Last month good friends invited our family to their mountain cabin along the South Fork of the New River near West Jefferson, NC. Though this was my first time on this river in NC, being back on the New River reminded me of past trips whitewater rafting through West Virginia or lazily tubing the New River Junction near Blacksburg, VA. We made those trips before we had kids so it was fun to share this trip with our kids and new friends we’ve met since having kids.
The New River is unique in that it flows south to north and is believed to be one of the oldest rivers in North America, and maybe the world. This ancient river begins in the mountains near the TN-NC border, flows north through NC, VA and WV where it joins with the Gauley River (I’ve always wanted to raft during the fall release dates) to become the Kanawha River and eventually flows to the Gulf of Mexico via the Ohio & Mississippi Rivers. Portions of the New River in NC flow through different access points to the New River State Park where you can camp, hike, canoe, kayak, fish, or any combination of those. While we spent a lot of our weekend exploring the private area around the cabin, wading in the family-friendly river, or teaching the kids to kayak, my friend Annie and I got out for a few hours on Saturday afternoon for a relaxing canoe trip.
After an exhilarating drive down one-lane gravel roads in an old Chevy truck with a canoe in tow we arrived at a small put-in near the intersection of Dog Creek Rd and Joe Little Rd. The bank is steep and the pathway to the water is narrow and overgrown on the sides, but it made for a quick water entrance. Joe Little Rd is a narrow one-wayish road, so use caution when driving. It was a beautiful day to be on the river so we passed quite a few tubers, kayakers, and fishermen. The water was pretty brisk, so it felt good to be dry in the canoe. Along our way we passed Wootens Mill on Dog Creek Rd, which is no longer in service but dates back to the 1770s. We also passed the Wagoner Access portion of the New River State Park on the south side of the river. We saw lots of tents set up for weekend camping and canoe put-in areas.
We made a quick pit stop back at the house to refill our cooler before heading further upstream (remember, the river flows south to north). We made our way over a few mini rapids and shortly passed the River Bend campsite area of the New River State Park that features primitive canoe-in only camping. With the exception of the flowing water and birds (and our girl talk), the river is void of any other sounds as it snakes through the Blue Ridge Mountains. After awhile we pulled the canoe out near a shallow rocky area to take a break. The river rocks feature those smooth, round shapes so we easily laid down in the water to chill. After a few more minutes of deciding we needed to start a yoga retreat on the river we paddled some more to a popular swimming hole. We pulled the canoe out near a small island and swam to the large rock to jump into the deep water below. It was heavenly!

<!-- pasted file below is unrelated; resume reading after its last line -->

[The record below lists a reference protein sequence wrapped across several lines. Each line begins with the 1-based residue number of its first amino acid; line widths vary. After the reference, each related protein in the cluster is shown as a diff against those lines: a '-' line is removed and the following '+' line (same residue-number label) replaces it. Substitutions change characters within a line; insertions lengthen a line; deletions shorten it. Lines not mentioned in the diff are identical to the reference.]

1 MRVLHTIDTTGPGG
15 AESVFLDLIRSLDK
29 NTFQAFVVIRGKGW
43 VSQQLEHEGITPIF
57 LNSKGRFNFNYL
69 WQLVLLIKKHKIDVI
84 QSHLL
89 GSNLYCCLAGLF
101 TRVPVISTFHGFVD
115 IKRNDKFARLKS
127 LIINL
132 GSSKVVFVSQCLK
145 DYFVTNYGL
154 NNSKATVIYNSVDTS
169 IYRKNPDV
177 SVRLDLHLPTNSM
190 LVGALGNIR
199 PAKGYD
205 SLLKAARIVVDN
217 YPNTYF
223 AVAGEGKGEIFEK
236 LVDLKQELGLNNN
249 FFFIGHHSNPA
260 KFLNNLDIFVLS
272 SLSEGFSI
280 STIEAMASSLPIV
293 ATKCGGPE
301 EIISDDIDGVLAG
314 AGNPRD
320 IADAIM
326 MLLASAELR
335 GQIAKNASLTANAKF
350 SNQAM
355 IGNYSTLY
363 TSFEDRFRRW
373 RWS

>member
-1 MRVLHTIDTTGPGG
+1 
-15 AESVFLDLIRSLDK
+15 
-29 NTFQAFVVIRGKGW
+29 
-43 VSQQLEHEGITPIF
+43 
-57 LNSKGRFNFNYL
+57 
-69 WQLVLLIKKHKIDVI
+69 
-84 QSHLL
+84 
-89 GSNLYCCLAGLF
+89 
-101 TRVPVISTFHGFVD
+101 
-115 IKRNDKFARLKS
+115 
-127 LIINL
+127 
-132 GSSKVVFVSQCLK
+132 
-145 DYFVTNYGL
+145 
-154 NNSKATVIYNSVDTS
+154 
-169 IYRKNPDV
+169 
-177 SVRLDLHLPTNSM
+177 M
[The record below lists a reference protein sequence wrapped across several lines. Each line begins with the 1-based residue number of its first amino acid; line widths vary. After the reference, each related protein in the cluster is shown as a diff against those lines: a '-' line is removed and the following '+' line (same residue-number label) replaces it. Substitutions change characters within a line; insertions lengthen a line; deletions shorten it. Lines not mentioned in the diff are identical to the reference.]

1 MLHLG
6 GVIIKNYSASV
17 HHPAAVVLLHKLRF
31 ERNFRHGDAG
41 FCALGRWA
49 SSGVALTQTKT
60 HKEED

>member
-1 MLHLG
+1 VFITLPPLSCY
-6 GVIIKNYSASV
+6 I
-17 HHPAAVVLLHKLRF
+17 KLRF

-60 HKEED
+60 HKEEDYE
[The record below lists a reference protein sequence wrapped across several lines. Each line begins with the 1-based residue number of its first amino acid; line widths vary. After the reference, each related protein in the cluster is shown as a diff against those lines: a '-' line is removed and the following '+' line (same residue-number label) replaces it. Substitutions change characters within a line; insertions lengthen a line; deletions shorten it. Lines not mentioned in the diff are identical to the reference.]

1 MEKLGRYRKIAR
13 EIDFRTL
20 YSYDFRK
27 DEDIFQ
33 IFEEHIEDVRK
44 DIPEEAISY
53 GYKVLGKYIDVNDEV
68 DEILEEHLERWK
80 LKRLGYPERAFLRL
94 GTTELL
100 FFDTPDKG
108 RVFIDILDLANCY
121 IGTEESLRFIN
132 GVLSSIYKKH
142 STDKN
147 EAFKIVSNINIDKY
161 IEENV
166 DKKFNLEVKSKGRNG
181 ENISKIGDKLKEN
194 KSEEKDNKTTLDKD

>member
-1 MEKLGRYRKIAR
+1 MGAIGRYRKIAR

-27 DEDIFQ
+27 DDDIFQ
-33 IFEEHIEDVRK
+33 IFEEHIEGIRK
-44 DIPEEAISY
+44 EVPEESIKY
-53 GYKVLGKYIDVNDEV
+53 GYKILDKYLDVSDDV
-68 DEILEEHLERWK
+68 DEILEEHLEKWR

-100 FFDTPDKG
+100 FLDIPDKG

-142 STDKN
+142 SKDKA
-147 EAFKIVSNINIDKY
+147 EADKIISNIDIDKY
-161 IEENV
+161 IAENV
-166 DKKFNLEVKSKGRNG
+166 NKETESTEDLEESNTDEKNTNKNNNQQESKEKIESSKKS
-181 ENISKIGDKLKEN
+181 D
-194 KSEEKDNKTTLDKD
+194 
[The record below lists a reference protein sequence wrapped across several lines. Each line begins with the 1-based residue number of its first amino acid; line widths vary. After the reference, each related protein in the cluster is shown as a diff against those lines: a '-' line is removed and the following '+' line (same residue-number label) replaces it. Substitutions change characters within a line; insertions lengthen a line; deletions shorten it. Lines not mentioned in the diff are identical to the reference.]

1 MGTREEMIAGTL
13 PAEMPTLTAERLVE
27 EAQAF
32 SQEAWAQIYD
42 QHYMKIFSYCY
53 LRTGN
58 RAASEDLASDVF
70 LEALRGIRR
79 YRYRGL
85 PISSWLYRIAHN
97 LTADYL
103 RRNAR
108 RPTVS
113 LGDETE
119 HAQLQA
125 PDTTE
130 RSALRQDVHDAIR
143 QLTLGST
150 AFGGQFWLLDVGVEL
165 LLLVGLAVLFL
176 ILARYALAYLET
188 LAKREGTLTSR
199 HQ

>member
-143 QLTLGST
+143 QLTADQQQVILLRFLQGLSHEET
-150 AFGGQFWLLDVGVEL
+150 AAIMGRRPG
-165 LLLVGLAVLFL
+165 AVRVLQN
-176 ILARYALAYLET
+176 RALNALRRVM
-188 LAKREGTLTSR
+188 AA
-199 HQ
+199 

After paddling a bit more we called our ride home as we reached the take-out spot near Absher Rd/Gentry Rd Bridge. It was late afternoon when we got out, so we had to wait a few minutes before we could pull out the canoe. With stops, it took us about 3 hours to go about 6 miles on the river. With its gentle, shallow waters and tranquil rapids the South Fork of the New River offers so many family-friendly or beginner adventures. The river’s beauty is something to experience first-hand and I can’t wait to get back here again!
- New River State Park map – includes paddling times/distances from different access spots
- New River State Park
Thumbs up: lots of shallow wading spots for little ones, camping/canoe options at New River State Park, beautiful scenery along river, river’s beauty and tranquility, gentle and mild rapids are great for families and beginners
Thumbs down: nothing to report